Nautical but nice

Anna - 25 - Melbourne - Librarian

He is taking a course on Marxist ideology.
He says, “The only real solution is to smash the system and start again.”
His thumb is caressing the most bourgeois copy of the communist manifesto that I have ever seen,
He bought it at Barnes and Noble for twenty-nine U.S. American dollars and ninety-nine cents,
Its hard cover shows a dark man with a scarved face
Waving a gigantic red flag against a fictional smoky background.
The matte finish is fucking gorgeous.
He wants to be congratulated for paying Harvard sixty thousand dollars
To teach him that the system is unfair.
He pulls his iPhone from his imported Marino wool jacket, and leaves.

What people can’t possibly tell from the footage on TV
Is that the water cannon feels like getting whipped with a burning switch.
Where I come from, they fill it with sewer water and hope that they get you in the face with your mouth open
So that the hepatitis will keep you in bed for the next protest.
What you can’t tell from Harvard square,
Is that when the tear gas bursts from nowhere to everywhere all at once,
It scrapes your insides like barbed wire, sawing at your lungs.
Tear gas is such a benign term for it,
If you have never breathed it in you would think it was a nostalgic experience.
What you can’t learn at Barnes and Noble,
Is that when they rush you, survival is to run,
I am never as fast as when the police are chasing me.
I know what happens to women in the holding cells down there and yet…
We still do it.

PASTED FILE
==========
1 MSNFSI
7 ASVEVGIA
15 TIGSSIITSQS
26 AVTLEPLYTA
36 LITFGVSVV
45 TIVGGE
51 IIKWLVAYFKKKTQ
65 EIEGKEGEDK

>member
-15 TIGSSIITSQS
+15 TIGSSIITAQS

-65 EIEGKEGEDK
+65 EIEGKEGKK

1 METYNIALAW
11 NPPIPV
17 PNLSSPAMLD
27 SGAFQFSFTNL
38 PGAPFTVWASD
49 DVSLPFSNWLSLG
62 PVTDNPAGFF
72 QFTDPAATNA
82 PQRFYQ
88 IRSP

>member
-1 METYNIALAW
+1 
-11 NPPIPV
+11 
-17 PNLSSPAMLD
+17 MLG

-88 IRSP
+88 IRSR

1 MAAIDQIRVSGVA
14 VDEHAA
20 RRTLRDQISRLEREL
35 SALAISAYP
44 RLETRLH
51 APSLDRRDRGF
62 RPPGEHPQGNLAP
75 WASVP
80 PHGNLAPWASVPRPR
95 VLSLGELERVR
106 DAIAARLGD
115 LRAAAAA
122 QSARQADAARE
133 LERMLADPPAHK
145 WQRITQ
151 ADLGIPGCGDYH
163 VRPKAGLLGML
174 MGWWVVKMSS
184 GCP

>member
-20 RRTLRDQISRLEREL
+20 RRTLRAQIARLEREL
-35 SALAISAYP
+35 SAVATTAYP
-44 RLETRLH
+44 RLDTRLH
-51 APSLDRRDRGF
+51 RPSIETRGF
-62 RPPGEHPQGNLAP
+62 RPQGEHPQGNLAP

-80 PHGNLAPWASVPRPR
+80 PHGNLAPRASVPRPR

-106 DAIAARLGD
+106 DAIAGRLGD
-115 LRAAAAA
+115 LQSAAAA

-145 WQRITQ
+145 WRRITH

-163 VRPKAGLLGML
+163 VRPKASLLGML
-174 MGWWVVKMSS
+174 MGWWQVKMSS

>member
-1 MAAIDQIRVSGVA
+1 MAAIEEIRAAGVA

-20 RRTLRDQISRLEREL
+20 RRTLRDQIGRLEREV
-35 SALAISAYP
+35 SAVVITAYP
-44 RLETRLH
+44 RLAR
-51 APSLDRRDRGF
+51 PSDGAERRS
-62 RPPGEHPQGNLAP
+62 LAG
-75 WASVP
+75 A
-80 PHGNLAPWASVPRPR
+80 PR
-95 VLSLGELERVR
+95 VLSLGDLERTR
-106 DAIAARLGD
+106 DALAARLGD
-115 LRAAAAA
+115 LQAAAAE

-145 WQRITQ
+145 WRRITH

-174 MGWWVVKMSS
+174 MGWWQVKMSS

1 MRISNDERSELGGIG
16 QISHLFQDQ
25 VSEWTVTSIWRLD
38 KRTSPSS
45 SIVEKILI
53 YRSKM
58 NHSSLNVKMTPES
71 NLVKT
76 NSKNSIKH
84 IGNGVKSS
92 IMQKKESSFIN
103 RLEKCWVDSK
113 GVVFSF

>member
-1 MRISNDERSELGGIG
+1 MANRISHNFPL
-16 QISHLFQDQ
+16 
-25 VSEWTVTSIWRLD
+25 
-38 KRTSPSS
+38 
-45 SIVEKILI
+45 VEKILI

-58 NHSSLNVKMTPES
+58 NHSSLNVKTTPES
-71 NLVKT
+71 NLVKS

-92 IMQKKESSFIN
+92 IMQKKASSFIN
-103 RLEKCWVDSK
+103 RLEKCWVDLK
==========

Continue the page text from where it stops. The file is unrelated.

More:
I inherited my communist manifesto,
It has no cover—
Because my mother ripped it off when she hid it in the dust jacket of “Don Quixote”
The day before the soldiers destroyed her apartment,
Looking for subversive propaganda.
She burned the cover, could not bring herself to burn the pages,
Hoped to God the soldiers couldn’t read,
They never found it.
So she was not killed for it, but her body bore the scars of the torture chamber,
For wanting her children to have a better life than she did,
Don’t talk to me about revolution.

I know what the price of smashing the system really is, my people already tried that.
The price of uprise is paid in blood,
And not Harvard blood.
The blood that ran through the streets of Santiago,
The blood thrown alive from Argentine helicopters into the Atlantic.

It is easy to say “revolution” from the comfort of a New England library.

It is easy to offer flesh to the cause,
When it is not yours to give.

—Catalina Ferro, “Manifesto”   (via mellonball)

(Source: sincerely-the-end, via flannery-culp)

Angela Jimenez Photography

An antidote: a gallery of same sex ballroom dancers. I love love love swing dancing with other women I can’t even tell you.

I am desperately tired of seeing sexual violence depicted from the point of view of the perpetrator, little fillips for our understanding of a male character; tired of female sufferers rendered mute by the fictive world. If a novel is to depict sexual violence, let it do so from the point of view of the victimised, rather than the victimiser: let it create empathy, rather than elide it.

Symbols Without Substance: Rjurik Davidson’s Unwrapped Sky

Review by Liz Bourke

So this book has one dubious consent scene and one rape scene within twenty pages of each other aaaaaaaaaaaand that’s where I gave up. 

compasswaters:

100% of people who tell you you’re too sensitive are saying it because they don’t want to be held responsible for your reaction when they mistreat you

(via twincompasses-77)

sherokutakari:

"but women have sex organs on their chests! I don’t walk around with my pants off!"

I think what you mean to say is “women have secondary sex characteristics on their chests”, not sex organs

in which case let me remind you that your facial hair and enlarged adam’s apple are also secondary sex characteristics

if secondary sex characteristics bother you and you feel they should be covered up in public, please feel free to shove your entire head in a bag at any time

(via featherveins)